Research recently reported in the May/June 2009 issue of Archives of Facial Plastic Surgery indicates that wearing a seatbelt has the most protective effect against facial injury in auto accidents, while airbags have little effect on injuries if seatbelts aren't worn. In other words, airbags alone were not associated with a reduced chance of facial fracture injury while seatbelts, together with front airbag use, were associated with a significantly decreased likelihood of facial fracture.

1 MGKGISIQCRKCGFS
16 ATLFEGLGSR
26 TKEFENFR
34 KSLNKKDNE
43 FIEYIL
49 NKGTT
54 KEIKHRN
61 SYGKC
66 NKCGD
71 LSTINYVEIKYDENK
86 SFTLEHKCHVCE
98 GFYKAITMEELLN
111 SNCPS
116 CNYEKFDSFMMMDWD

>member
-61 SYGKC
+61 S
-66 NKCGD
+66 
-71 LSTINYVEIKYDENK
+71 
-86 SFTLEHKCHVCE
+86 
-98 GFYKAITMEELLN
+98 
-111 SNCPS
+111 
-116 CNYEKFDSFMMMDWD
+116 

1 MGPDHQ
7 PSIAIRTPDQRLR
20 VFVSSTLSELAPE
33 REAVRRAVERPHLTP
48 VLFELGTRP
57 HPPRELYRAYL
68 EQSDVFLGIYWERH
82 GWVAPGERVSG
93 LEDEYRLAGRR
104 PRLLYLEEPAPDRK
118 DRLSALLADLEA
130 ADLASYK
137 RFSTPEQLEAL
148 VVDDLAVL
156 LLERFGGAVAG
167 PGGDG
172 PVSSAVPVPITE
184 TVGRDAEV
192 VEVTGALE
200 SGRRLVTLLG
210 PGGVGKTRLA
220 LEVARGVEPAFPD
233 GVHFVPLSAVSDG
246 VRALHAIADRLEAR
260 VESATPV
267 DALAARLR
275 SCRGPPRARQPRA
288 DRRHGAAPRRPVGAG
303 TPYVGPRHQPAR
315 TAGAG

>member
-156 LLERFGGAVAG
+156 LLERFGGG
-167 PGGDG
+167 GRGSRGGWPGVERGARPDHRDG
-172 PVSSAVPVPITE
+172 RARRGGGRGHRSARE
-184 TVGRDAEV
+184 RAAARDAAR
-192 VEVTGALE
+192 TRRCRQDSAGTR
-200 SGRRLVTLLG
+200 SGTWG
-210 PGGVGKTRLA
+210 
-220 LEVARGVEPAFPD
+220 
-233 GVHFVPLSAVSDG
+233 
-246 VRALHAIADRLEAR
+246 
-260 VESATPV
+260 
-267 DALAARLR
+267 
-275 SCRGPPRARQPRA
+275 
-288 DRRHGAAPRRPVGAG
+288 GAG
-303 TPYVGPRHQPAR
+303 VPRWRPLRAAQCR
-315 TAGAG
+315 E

Researchers also concluded that automakers still have some work to do to protect occupants from side impacts, which were significantly associated with an increased risk of facial fractures. As explained, side impacts remain "an area where current vehicle and restraint technology may be inadequate."
Finally, researchers found that "[t]he most significant risk for all fracture types was impact with . . . with stationary objects such as trees, phone poles, or other static structures."
Read the full story on MedPage Today.
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